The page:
As previewed by the 9-3X concept, the full-width, steeply-raked rear window merges almost seamlessly into the large, triangular light units on either side; the common use of tinted glass appearing to present a single glazed area.
In side profile, the rear light units are bent to follow the residual 'notchback' line of a hatchback's forward-raked rear glass. LEDs for the tail and brake lights and bulbs for the reversing and indicator lights are all effectively masked behind three translucent fields. These are designed to resemble frosted blocks of ice, which are contained within the green-tinted plastic housings.
The powered tailgate extends down to floor level, giving a flat loading platform without a sill. In addition to load-carrying applications, it also carries the rear roof spoiler and a centrally-mounted, high-level brake light.
"Overall, we wanted the car to assume a very clean and muscular character," explains senior Saab designer Taras Czornyj, responsible for the exterior of the 9-3 Sport-Hatch Concept. "And it was important to execute this sporty look free from any traditional wagon motifs. I guess you could say this car inherits some of the classic Saab 900 hatchback genes.
"In contrast to the lines of a conventional wagon, we have tried to move the focal center of gravity forward, away from the rear area. The tapering side window zone and the prominent 'hockey stick' line, which ends by pointing forwards, emphasize the slope of the roof, helping to create an impression of forward movement.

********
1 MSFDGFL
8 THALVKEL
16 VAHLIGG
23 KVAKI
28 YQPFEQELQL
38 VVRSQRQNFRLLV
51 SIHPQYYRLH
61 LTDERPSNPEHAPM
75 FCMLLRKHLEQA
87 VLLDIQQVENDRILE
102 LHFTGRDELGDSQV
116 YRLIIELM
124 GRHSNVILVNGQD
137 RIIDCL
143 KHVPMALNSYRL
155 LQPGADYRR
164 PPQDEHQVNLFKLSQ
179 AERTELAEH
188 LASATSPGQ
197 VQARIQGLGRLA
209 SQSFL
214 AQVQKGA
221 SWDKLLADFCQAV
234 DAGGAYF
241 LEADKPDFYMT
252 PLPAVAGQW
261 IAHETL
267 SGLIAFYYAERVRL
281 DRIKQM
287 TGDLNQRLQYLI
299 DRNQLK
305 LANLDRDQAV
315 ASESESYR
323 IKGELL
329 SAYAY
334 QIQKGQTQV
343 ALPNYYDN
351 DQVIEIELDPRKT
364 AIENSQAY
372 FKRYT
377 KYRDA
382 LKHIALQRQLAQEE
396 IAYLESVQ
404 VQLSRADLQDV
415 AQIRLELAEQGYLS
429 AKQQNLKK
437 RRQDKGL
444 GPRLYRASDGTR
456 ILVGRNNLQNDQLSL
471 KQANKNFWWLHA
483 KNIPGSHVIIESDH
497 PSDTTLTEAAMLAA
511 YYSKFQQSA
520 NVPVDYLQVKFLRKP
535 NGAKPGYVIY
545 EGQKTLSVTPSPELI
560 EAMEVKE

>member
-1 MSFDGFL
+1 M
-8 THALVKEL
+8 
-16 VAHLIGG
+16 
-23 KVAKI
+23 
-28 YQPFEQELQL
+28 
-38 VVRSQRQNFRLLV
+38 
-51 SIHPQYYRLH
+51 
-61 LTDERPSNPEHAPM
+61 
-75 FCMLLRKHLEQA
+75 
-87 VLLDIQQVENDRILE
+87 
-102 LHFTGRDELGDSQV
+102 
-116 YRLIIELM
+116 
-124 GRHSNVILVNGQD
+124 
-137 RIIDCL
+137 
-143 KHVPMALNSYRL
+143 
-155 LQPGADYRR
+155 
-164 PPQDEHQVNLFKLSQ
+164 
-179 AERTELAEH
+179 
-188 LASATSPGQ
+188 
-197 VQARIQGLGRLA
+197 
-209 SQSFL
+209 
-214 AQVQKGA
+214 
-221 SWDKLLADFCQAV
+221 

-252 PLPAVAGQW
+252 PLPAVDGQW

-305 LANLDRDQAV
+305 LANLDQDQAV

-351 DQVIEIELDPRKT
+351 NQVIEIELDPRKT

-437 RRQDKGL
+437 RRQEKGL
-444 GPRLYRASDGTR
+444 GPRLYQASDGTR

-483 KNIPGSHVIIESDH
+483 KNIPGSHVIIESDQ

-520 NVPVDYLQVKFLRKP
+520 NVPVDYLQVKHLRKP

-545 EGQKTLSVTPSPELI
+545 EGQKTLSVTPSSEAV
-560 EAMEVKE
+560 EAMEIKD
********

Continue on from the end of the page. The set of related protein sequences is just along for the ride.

"We've also carried forward the 9-3X rationale of making sure all load-carrying features are virtually invisible when not in use. The glass roof does not interfere with this functionality and it brings an open dimension to the design, which reflects the outdoor lifestyles of potential owners."
From Outside to Inside
The best of Scandinavian design should have simplicity and consistency, with rounded and clean lines contributing to a sense of 'oneness.' For Saab this means that car design must work in a 'holistic' way, introducing exterior design principles to the inside of the car. There should be no straight lines or mismatches in shape, line or form in the interior of a Saab car. The overall design strategy should echo the fluid, soft lines and contours of the exterior bodywork.
The 9-3 Sport-Hatch Concept now takes this approach a step further. While the four-seat cabin layout, with leather/textile Recaro seats, accurately reflects the car's sporty external lines, the main interior motif is the introduction of a translucent 'clear zone.' This is a smoke-tinted, composite material, which mirrors the presence of the glass roof, and introduces a common 'transparency' theme to both the inside and outside of the car.
This innovative feature dominates the interior, covering the main instrument panel, the center stack, both front and rear floor-mounted consoles and a storage compartment between the rear seats. The same surface is also extended across the rear cargo deck, further uniting the front and rear of the car.
Up front, the 'clear zone' uses touch-screen functionality to provide information on demand through illuminating displays in the center stack. It is a further development of Saab's current Night Panel feature and removes much of the visual clutter associated with buttons, controls and panel split lines; again echoing the clean and uninterrupted exterior design.
The center stack has a particularly neat appearance, without the myriad of buttons and controls normally associated with audio and climate control settings. In addition to a CD slot, there are just four large controls for air conditioning, 'infotainment' and comfort functions shared by the driver and front passenger.